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Women in Science 2019: Dr Kathleen Vancleef

Written by Eleanor Sanger, posted on Sunday, February 10, 2019

February 11th is the International Day of Women and Girls in Science, declared by the UN with the aim of promoting full and equal access to and participation in science for women and girls, and further achieving gender equality and the empowerment of women and girls.

To mark the day, we’re taking the opportunity to celebrate some of our own brilliant women in science, by finding out more about the amazing things they do and how they got to where they are today.

Dr Kathleen Vancleef is a Postdoctoral Research Fellow at Christ Church. Her research focuses on how the brain structures visual information, and through her work she wants to improve the lives of adults and children with brain damage. She is currently working on improving screening for visual perception problems in acute stroke patients.

Dr Kathleen VancleefSummarise your research area

I am passionate about translational research in the domain of visual perception. With my work, I want to improve the life of adults and children with brain injury. My basic research projects focus on how the brain structures visual information. I apply the research findings from these fundamental research projects in the development of vision tests for brain-damaged adults, children with Cerebral Visual impairment, and children with amblyopia (lazy eye). The tests have a large impact in the scientific and clinical community. Currently, I am working on improving screening for visual perception problems in acute stroke patients.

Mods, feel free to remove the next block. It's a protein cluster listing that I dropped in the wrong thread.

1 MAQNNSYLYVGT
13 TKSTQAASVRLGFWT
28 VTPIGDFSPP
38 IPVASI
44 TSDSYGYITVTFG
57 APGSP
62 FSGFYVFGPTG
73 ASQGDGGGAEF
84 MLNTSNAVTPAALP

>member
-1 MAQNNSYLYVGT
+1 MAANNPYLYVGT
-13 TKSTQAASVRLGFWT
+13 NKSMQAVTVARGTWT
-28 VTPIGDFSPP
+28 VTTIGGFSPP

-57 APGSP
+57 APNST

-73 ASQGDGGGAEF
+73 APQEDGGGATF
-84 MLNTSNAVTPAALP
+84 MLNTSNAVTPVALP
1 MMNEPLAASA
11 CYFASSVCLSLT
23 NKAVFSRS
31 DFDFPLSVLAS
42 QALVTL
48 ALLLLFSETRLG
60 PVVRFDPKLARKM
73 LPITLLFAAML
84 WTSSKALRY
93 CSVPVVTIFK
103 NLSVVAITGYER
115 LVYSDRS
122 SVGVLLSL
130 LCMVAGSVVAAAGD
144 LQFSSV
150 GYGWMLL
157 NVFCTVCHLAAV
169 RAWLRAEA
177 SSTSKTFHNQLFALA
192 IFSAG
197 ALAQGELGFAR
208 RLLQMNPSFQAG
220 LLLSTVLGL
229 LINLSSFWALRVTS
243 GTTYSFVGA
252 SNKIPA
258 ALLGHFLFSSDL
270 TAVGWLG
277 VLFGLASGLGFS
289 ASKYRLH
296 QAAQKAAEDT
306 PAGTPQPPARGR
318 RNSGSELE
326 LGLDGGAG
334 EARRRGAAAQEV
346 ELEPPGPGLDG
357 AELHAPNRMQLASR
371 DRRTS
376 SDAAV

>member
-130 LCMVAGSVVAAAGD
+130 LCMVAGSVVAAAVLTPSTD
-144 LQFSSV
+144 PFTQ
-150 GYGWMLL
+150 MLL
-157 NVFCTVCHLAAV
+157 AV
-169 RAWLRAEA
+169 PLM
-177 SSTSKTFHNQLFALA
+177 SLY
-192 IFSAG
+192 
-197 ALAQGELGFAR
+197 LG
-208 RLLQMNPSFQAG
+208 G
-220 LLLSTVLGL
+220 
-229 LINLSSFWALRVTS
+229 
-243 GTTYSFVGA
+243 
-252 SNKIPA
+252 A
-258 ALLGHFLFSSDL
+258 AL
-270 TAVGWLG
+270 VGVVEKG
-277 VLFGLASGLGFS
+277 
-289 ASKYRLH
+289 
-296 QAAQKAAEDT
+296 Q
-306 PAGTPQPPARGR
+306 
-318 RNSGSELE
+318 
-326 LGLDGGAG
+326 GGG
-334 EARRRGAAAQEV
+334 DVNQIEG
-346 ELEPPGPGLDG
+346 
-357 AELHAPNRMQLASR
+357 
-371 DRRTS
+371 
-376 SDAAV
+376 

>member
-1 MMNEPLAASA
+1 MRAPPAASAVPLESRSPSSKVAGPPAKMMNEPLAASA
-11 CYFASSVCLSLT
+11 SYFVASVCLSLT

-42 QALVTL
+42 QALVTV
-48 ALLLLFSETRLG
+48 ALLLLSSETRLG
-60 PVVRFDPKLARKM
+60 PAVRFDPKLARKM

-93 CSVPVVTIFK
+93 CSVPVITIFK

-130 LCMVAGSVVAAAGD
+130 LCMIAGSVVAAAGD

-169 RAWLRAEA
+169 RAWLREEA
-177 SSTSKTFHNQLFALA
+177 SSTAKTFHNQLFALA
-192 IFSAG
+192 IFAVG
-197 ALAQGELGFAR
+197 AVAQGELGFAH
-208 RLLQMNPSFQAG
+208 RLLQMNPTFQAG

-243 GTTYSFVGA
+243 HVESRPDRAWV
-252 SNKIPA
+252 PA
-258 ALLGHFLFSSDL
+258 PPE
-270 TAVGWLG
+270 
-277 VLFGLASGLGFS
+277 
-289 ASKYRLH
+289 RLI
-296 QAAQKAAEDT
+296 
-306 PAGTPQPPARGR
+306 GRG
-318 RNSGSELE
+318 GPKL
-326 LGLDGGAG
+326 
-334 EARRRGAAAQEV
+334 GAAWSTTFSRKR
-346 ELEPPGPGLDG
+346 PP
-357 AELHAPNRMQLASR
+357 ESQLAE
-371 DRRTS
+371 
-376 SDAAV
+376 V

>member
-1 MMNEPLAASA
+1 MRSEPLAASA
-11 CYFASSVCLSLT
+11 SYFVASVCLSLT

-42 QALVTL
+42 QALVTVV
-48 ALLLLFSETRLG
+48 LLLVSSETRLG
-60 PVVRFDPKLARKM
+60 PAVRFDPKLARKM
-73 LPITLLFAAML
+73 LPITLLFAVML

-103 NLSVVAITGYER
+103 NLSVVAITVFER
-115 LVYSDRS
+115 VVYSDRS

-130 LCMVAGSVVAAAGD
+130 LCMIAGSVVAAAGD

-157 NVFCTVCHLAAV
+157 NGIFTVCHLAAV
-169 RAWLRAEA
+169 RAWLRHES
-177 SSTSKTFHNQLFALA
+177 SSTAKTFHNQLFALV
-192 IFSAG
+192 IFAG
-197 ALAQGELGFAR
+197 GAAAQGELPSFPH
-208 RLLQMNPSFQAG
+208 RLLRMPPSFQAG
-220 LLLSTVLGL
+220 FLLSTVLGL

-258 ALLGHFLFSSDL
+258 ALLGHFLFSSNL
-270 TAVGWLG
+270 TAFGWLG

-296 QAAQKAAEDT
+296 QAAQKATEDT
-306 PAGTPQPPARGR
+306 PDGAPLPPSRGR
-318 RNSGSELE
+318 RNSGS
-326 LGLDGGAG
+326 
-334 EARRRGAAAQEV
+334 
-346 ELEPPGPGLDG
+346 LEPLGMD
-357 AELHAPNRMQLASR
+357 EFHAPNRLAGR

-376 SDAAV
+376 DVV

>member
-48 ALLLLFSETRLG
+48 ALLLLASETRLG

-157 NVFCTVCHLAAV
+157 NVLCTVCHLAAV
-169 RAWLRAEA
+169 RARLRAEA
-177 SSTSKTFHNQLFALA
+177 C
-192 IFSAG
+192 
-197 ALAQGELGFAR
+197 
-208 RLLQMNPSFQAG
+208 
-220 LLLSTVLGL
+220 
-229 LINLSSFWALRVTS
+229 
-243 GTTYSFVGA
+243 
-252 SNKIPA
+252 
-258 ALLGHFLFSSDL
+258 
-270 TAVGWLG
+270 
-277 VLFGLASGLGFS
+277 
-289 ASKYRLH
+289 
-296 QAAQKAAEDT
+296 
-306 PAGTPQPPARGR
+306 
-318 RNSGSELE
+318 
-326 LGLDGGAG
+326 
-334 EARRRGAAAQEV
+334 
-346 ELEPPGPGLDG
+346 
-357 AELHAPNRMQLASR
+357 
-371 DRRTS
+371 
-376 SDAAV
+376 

What were your favourite subjects at school, and why? 

Maths: I love playing with numbers, and logical rules (I found all those exceptions in grammar rules of any language very confusing).

When and why did you decide to study science at university? 

I decided to study Psychology when I was 18. There is a different system in Belgium, with no A-levels, and no need to decide in advance. I wanted to help people, and use my interpersonal skills. That was before I discovered my research career and got any work experience in clinical psychology. I changed my career path after internships in clinical psychology and research.

What aspect of your work do you most enjoy? 

Solving problems like statistical problems and computer programme problems; coming up with new ideas; constant learning; seeing the impact of my research; presenting my research; taking to clinicians about how my research can help their practice (not just disseminating, but more learning what their needs are); and supervising young researchers.

What is the best piece of advice you've ever been given? 

There isn’t just one thing – you need different advice at different stages in your career. And there is a good bit of coincidence involved too! At the moment it’s probably ‘put your eggs in many baskets’.

What are you most proud of? 

Gaining an independent research fellowship at one of the best universities in the world.

Who is your most inspirational female scientist? 

There’s not just one person – there are a few good examples of women I’ve met during my career. I learn different things from different people.

What do you hope to achieve in the future? 

I’d like to set up my own research group, supervise and mentor young researchers, and help them to progress in their career.

If you could give one piece of advice to girls considering studying science, what would it be? 

Get work experience or shadowing, and talk to scientists with different career paths. If it is indeed what you like: go for it!